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Consultants eye PPACA exchange chessboard

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Health industry consultants at PricewaterhouseCoopers have hinted at some of the difficulties national and regional commercial health insurers might face as they adapt to the world of Patient Protection and Affordable Care Act (2010) exchanges.

For health insurers, the world of the state PPACA exchange programs and the U.S. Department of Health and Human Services’ PPACA exchange program might start out looking like a benefits market chessboard.

Insurers might have to struggle to decide how much effort to put into getting into each exchange program, and when to try to get into it, the consultants say.

“Participation in all 50 public exchange markets may not be realistic—or worthwhile—for all but a few players,” the consultants say. “Insurer participation will depend on how each state exchange is run, the parameters that are set around a qualified health plan and the structure of essential health benefits, including how similar those standards are across states.”

PPACA opponents are still trying to kill PPACA or block implementation of the law, but many health insurance industry benefits players are predicting that the PPACA exchange program will come to life in some form no matter what happens to the rest of PPACA.

The PPACA exchange provision calls for state and federal agencies to set up a system of exchanges, or Web-based health insurance supermarkets, that will help individuals and small employers use new PPACA tax credit subsidies to buy high-quality health coverage. The exchanges are supposed to be available for an open enrollment season starting in late 2013 and to make coverage available Jan. 1, 2014.

States can build their own exchanges, let the U.S. Department of Health and Human Services (HHS) provide exchanges for their residents, or share responsibility with HHS. HHS is supposed to provide exchange services for residents of states that do not provide their own exchange services programs.

States are supposed to tell HHS what they want to do about setting up, or not setting up, an exchange by Nov. 16.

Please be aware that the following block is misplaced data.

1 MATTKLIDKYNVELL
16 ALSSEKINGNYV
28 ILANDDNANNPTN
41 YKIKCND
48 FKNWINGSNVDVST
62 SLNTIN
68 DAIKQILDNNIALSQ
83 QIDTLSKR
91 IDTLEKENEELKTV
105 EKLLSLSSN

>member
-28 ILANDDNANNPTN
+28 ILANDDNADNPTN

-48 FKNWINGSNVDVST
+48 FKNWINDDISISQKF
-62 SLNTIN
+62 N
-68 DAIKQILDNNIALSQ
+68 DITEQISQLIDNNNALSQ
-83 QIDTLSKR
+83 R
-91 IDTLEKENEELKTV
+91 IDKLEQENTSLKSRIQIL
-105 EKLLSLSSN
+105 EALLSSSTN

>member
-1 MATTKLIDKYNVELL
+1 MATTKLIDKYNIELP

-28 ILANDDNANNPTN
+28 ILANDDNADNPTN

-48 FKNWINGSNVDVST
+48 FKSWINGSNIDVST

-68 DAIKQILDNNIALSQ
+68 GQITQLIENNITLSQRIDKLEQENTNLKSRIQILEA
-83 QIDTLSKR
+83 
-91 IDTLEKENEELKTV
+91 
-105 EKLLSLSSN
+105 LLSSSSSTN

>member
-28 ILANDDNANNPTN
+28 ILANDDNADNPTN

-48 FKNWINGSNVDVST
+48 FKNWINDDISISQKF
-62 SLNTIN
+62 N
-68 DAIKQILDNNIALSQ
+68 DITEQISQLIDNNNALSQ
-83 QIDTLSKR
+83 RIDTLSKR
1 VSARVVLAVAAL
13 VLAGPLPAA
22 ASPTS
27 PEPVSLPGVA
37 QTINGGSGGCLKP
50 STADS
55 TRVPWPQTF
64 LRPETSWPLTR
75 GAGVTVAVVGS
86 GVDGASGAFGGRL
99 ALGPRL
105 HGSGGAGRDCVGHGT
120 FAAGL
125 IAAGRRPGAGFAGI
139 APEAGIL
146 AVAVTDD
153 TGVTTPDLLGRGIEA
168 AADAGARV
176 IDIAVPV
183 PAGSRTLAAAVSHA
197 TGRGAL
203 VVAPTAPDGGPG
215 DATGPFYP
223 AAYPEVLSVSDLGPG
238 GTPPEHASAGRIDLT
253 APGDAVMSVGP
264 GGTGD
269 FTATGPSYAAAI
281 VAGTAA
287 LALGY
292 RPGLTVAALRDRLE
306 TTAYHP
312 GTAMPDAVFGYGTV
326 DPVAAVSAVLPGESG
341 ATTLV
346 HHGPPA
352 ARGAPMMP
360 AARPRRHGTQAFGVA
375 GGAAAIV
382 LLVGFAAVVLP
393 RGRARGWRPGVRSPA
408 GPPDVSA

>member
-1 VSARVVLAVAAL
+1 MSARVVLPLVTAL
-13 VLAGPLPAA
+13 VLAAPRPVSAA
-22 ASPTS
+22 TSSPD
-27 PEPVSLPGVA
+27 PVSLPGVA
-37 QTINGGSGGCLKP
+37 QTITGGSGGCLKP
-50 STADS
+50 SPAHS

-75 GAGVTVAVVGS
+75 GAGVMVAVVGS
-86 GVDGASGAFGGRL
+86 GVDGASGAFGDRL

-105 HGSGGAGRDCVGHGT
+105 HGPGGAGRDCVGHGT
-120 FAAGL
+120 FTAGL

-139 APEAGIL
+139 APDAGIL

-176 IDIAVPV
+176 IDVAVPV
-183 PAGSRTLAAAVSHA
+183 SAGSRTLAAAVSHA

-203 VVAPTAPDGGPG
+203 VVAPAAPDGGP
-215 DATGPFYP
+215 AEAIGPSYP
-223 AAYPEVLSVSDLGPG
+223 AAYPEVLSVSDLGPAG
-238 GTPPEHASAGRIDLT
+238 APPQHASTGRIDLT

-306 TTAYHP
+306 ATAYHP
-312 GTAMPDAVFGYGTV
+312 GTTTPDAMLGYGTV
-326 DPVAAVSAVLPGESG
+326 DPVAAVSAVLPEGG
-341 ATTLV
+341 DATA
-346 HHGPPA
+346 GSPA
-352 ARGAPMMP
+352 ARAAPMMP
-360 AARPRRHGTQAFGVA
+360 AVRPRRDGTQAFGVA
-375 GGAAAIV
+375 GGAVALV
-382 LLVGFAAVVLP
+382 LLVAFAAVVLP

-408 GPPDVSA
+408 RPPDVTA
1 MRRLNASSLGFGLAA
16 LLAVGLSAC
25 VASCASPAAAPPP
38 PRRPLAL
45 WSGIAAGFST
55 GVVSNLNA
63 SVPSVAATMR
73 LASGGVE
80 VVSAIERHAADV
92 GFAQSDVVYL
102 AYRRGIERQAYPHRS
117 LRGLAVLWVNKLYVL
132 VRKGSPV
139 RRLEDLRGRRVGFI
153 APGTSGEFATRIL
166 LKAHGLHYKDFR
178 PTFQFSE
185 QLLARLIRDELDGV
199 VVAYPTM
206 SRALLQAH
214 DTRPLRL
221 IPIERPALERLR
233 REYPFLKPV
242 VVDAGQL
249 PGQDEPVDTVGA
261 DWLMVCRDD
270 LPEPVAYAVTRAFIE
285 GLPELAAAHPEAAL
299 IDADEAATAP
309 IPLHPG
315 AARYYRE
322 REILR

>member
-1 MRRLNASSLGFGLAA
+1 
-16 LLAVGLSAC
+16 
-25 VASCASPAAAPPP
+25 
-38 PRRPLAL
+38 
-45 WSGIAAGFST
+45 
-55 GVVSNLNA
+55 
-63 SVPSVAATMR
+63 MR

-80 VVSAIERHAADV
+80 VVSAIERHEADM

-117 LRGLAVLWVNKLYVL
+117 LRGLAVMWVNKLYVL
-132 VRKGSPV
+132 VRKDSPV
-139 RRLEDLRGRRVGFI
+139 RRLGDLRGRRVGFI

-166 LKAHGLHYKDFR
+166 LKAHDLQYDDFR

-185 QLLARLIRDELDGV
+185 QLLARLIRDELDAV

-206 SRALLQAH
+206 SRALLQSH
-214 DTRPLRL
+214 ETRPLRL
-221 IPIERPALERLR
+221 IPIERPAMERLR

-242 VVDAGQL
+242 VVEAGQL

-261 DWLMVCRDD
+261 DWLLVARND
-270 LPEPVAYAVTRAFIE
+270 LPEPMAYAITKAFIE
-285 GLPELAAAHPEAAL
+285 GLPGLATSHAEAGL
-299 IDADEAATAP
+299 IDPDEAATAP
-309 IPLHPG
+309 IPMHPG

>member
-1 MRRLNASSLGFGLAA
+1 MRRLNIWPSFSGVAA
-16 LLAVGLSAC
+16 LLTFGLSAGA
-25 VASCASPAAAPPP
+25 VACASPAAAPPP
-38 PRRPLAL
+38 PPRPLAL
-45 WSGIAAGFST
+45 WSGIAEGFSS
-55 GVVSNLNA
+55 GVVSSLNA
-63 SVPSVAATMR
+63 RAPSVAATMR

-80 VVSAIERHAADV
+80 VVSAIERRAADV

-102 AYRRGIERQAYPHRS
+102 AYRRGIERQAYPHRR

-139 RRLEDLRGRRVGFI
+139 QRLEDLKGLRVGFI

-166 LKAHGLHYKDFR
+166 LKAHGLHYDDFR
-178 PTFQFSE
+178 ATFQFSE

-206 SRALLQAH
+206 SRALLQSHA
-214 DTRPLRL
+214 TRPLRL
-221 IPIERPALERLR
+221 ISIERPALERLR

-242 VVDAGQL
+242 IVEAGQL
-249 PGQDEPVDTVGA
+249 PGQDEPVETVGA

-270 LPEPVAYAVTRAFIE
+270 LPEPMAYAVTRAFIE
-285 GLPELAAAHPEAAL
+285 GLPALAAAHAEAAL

PPACA watchers have been speculating about which states will meet the deadline, which will refuse to cooperate on principle, and which will want to meet the deadline but be unable to do so for technical, budgetary or political reasons.

PPACA requires states to begin signing insurers up for their exchange programs this month, but “no state is ready,” the PricewaterhouseCoopers consultants say.

Even California, New York and other states that have been quick to get their exchange programs running will probably wait until early 2013 to begin certifying health plans, the consultants say.

Whether insurers will compete through the exchange programs or stay out, they will have to think about how the existence of the exchanges might affect the riskiness of their enrollees, the consultants say.

On the exchanges, large, national players might have an advantage in some situations, but regional insurers or the new “accountable care organizations” could be tough competitors, the consultants say.

PPACA is supposed to create a new “multi-state plan” MSP program that will give large insurers a chance to sell the same plan through more than one exchange, but HHS has not yet said how the MSP program will work. 

Whether or not insurers participate in the PPACA exchange programs, they may have to make decisions about whether to participate in the new commercial exchange programs that are cropping up outside the PPACA exchange system, the consultants say.

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